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SUSMAN v. LINCOLN AM. CORP.

November 3, 1980

MICHAEL SUSMAN, PLAINTIFF,
v.
LINCOLN AMERICAN CORPORATION ET AL., DEFENDANTS.



The opinion of the court was delivered by: Shadur, District Judge.

MEMORANDUM OPINION AND ORDER

This is a putative class and derivative action filed in 1973 by Michael Susman ("Susman") on behalf of Consumers National Corporation ("Consumers") and its minority shareholders, alleging various violations of the Securities and Exchange Act of 1934 (the "Act") in connection with the merger of Consumers into Lincoln American Life Insurance Company ("Lincoln Life"), a wholly-owned subsidiary of Lincoln American Corporation ("Lincoln American"). At issue are three outstanding motions: Susman's Motion for Leave To Amend the Amended Complaint and cross-motions for summary judgment respecting alleged violations of Sections 12(g) and 14 of the Act and rules promulgated thereunder.*fn1 For the reasons stated in this memorandum opinion and order, Susman is granted leave to amend the Amended Complaint, defendants' motion for partial summary judgment is granted and Susman's cross-motion for partial summary judgment is denied.

Facts

On February 1, 1972 defendant Consumers National Life Insurance Company ("Consumers Life") became a wholly owned subsidiary of Consumers, in a transaction in which Consumers Life shareholders became shareholders of Consumers. As a result, Consumers became for the first time a corporation with more than 500 shareholders and over $1,000,000 in assets, thus starting the timetable established by Section 12(g)(1) of the Act:

Every issuer . . . shall

  (B) within one hundred and twenty days
    after the last day of its first fiscal
    year . . . on which the issuer has
    total assets exceeding $1,000,000 and
    a class of equity security (other than
    an exempted security) held of record
    by five hundred or more but less than
    seven hundred and fifty persons,
  register such security by filing with the
  Commission a registration statement (and
  such copies thereof as the Commission
  may require) with respect to such security.
  . . . Each such registration statement
  shall become effective sixty days after
  filing with the Commission or within such
  shorter period as the Commission may
  direct. Until such registration statement
  becomes effective it shall not be deemed
  filed for the purposes of section 78r of
  this title [Section 14 of the Act].

Susman and defendants agree as to the calculations under that timetable. Consumers' fiscal year is the calendar year. Accordingly, the period specified in Section 12(g)(1)(B) ended 120 days after the last day of 1972, or April 30, 1973.*fn2

During the last half of 1972, Lincoln acquired at least 64% of the Consumers common stock, which it transferred to its subsidiary Lincoln Life. Some time thereafter the directors of Consumers and Lincoln Life unanimously approved an agreement of merger, contingent upon shareholder approval. Under the merger plan Consumers' shareholders were to receive $8.50 for each share of Consumers' stock they owned, and Lincoln Life would continue as the surviving corporation (a "cash merger," challenged by Susman as a freezeout of the minority shareholders).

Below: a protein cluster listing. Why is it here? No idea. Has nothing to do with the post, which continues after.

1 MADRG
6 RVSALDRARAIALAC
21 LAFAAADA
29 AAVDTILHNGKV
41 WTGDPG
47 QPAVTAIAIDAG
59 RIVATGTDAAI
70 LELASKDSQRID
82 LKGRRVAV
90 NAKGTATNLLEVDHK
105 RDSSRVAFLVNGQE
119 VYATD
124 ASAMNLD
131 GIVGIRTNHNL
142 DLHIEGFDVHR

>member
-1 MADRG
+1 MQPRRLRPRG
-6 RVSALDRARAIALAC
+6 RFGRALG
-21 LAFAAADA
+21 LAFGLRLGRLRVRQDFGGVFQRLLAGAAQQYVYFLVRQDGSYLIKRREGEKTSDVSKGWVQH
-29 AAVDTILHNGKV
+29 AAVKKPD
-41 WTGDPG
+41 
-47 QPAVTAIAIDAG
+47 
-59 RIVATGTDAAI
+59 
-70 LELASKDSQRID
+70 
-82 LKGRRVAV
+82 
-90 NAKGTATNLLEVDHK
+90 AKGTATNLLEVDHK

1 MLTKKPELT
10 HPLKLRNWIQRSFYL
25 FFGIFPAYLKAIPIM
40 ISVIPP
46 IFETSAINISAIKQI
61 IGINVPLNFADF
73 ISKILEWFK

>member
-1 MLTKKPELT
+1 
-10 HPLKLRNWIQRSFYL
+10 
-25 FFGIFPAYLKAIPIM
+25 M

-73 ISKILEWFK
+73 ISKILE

In connection with the proposed merger, proxy materials were mailed to Consumers' shareholders April 2, 1973 (it is the non-submission of those materials for prior SEC approval that poses the legal issue between the parties). On April 27, 1973 the shareholders adopted and approved the agreement of merger, effective as of the date of the necessary filings under applicable (Tennessee and Delaware) law. Those filings were made on April 30, 1973, and on that date Consumers was dissolved.

On April 26, 1973 Susman had filed this action alleging numerous violations of the securities law in connection with the transactions. All defendants were served on various dates after May 1, 1973.

Defendants then filed a Motion for Summary Judgment with respect to claims under Sections 12(g) and 14 of the Act and SEC Rules 14a-3, 14a-6, and 14a-9, asserting that because Consumers was dissolved on April 30, 1973 it never had a duty to comply with the registration and proxy rules those provisions establish. For reasons not explained in any now-pending memoranda before the Court, on January 25, 1974 all parties stipulated to the dismissal without prejudice of claims based on alleged violations of Sections 12(g) and 14 of the Act. Susman filed his Amended Complaint on December 11, 1974, deleting claims under those provisions but alleging that the merger had been timed to avoid their application.

Finally, on April 24, 1975, Susman filed (1) a Motion for Leave To File an Amendment to the Amended Complaint that would reinstate the Sections 12(g) and 14 allegations and (2) a cross-motion for summary judgment on those claims. Defendants contest the propriety of allowing such amendments and, ...


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